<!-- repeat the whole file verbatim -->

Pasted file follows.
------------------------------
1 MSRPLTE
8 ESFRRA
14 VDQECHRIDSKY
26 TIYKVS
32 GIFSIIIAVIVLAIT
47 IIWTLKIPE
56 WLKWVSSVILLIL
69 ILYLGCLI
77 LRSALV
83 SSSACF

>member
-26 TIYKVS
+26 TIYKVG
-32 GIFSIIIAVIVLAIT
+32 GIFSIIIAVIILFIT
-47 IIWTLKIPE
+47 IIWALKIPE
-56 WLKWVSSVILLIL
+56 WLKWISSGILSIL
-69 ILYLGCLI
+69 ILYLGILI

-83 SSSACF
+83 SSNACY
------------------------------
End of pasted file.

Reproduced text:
1 MSRPLTE
8 ESFRRA
14 VDQECHRIDSKY
26 TIYKVS
32 GIFSIIIAVIVLAIT
47 IIWTLKIPE
56 WLKWVSSVILLIL
69 ILYLGCLI
77 LRSALV
83 SSSACF

>member
-26 TIYKVS
+26 TIYKVG
-32 GIFSIIIAVIVLAIT
+32 GIFSIIIAVIILFIT
-47 IIWTLKIPE
+47 IIWALKIPE
-56 WLKWVSSVILLIL
+56 WLKWISSGILSIL
-69 ILYLGCLI
+69 ILYLGILI

-83 SSSACF
+83 SSNACY